By Ann Scott Tyson
Washington Post Staff Writer
Thursday, January 24, 2008
The U.S. military plans to significantly expand and accelerate its counterinsurgency training and provision of equipment for Pakistan's armed forces this year as part of a five-year, $2 billion U.S.-Pakistani effort to help stabilize the country, senior U.S. and Pakistani officials said.
The enhanced cooperation will include U.S. military assistance toward counterinsurgency training, technical gear and assistance to improve the Pakistani military's intelligence gathering and its air and ground mobility, the officials said. If requested by Pakistan, it could also involve U.S. Special Operations Forces working with the Pakistani military as it launches "more aggressive" actions against insurgents in northwest tribal areas, said Ambassador Dell L. Dailey, the State Department's counterterrorism coordinator.
The plan will involve about $150 million from the United States each year, Dailey told defense reporters Tuesday, and will emphasize development assistance. In turn, Pakistan will contribute $1.25 billion to the plan over five years, according to State Department figures.
The effort comes amid criticism from Congress that the billions of dollars the Bush administration has already spent on Pakistani security efforts have produced poor results. Since the Sept. 11, 2001, terrorist attacks, the United States has poured about $10 billion in aid into Pakistan -- more than $6 billion of it for military financing and reimbursement to Pakistan for counterterrorism operations.
Despite the aid, the insurgency of Islamic extremists in Pakistan has grown, and the Pakistani Army has lost hundreds of troops in tribal areas. "It has not worked," said Rick Barton of the Center for Strategic and International Studies.
U.S. officials said the new strategy is critical, as insurgents once focused on Afghanistan have turned inward to challenge the Pakistani government. "The plan to counter insurgents is to work with the Pakistanis to share intelligence, increase cross-border cooperation between ourselves, the Afghans and the Pakistanis, and to work with Pakistan's military to increase their capability," Adm. William Fallon, the top U.S. commander for the Middle East, told The Washington Post this week.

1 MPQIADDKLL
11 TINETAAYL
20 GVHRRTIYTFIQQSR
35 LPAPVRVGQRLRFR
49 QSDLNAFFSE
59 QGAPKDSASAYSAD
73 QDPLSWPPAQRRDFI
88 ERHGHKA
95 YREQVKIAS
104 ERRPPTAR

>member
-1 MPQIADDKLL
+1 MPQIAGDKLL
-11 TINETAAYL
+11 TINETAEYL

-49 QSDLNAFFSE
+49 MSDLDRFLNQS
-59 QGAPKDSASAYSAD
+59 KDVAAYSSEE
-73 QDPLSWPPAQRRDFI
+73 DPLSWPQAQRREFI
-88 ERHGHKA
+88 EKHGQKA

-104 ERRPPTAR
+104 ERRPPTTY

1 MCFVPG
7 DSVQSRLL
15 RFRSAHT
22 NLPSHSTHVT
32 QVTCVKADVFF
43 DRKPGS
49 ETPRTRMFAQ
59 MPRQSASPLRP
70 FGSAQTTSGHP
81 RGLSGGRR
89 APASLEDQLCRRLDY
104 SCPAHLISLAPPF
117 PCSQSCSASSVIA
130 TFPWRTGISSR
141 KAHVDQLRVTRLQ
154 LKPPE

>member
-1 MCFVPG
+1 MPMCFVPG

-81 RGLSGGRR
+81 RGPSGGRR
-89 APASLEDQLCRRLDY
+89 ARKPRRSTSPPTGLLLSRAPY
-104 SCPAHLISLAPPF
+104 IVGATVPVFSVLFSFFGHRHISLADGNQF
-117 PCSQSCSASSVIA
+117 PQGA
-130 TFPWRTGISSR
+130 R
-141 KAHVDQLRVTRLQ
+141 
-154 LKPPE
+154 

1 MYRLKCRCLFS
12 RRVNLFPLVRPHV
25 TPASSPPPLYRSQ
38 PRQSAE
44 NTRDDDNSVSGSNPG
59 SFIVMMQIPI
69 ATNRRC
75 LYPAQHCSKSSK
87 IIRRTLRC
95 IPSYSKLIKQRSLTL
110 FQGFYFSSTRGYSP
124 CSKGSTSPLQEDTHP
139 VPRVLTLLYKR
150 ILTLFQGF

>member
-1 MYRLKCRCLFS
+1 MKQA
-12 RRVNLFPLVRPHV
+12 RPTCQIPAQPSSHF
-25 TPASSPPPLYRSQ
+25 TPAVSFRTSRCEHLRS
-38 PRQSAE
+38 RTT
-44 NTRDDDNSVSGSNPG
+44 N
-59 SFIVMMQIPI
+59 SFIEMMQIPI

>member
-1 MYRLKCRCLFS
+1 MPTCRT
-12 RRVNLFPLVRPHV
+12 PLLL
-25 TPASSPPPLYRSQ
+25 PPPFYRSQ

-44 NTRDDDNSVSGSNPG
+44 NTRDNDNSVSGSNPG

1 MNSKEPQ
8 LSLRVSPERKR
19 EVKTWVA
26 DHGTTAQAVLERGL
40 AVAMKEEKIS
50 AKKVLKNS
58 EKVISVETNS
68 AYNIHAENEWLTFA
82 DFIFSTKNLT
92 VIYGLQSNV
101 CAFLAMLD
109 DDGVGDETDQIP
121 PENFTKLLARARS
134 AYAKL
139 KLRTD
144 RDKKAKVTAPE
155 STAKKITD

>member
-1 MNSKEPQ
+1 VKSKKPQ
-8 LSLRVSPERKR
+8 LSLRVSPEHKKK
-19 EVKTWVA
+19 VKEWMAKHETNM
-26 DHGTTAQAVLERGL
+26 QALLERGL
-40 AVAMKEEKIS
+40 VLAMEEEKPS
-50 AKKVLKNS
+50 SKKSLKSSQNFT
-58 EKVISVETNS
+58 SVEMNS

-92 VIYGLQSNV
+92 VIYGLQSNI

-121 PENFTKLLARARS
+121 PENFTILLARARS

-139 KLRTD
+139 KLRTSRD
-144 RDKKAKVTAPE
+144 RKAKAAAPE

"Pakistan's military recognizes the seriousness of the internal insurgent problem," said Fallon, who arrived in Pakistan on Tuesday to meet with military leaders.
Senior military officials place high hopes on the new chief of Pakistan's armed forces, Ashfaq Kiyani, who studied at the U.S. Army's Command and General Staff College at Fort Leavenworth, Kan. "The army under Kiyani is already changing its tactics," said a senior military official who was not authorized to speak on the record.
Kiyani also must change the army's traditional emphasis on India. "We trained for set piece battles in the plains of Pakistan and India . . . we need more detailed counterinsurgency training," said Mahmud Ali Durrani, Pakistan's ambassador to the United States.
Much of the increased U.S. military cooperation will be tailored to improve the counterinsurgency operations of the Pakistani military and Frontier Corps, a large but ill-equipped force that has suffered most of the government's combat casualties in tribal areas. For example, it will involve sending in small teams of U.S. trainers, including Special Forces soldiers, as well as technical experts to work with the Pakistani Air Force and intelligence personnel. The U.S. military is planning to expand the number of trainers for Pakistan's Frontier Corps, possibly including contractors or allied forces, and is also seeking to tap into $37 million in counterterrorism funds for that effort, according to U.S. officials.
This increased cooperation would both expand a multiyear U.S. counterinsurgency plan that is being implemented, with $157 million in aid planned for 2008 and more U.S. contract and Special Forces trainers expected to arrive in Pakistan this spring, U.S. officials said.